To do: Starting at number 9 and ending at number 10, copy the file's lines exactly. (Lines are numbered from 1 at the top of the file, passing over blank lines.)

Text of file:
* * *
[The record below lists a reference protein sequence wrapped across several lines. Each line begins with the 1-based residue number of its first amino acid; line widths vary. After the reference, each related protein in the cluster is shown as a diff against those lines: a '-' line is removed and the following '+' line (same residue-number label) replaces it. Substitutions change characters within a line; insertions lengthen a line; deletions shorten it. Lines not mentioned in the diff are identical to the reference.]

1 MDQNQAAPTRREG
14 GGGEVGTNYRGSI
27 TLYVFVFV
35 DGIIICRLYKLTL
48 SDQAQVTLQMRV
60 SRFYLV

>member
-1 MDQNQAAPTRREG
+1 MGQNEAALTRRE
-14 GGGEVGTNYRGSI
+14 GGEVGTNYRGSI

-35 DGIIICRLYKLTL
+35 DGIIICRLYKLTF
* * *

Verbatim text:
-1 MDQNQAAPTRREG
+1 MGQNEAALTRRE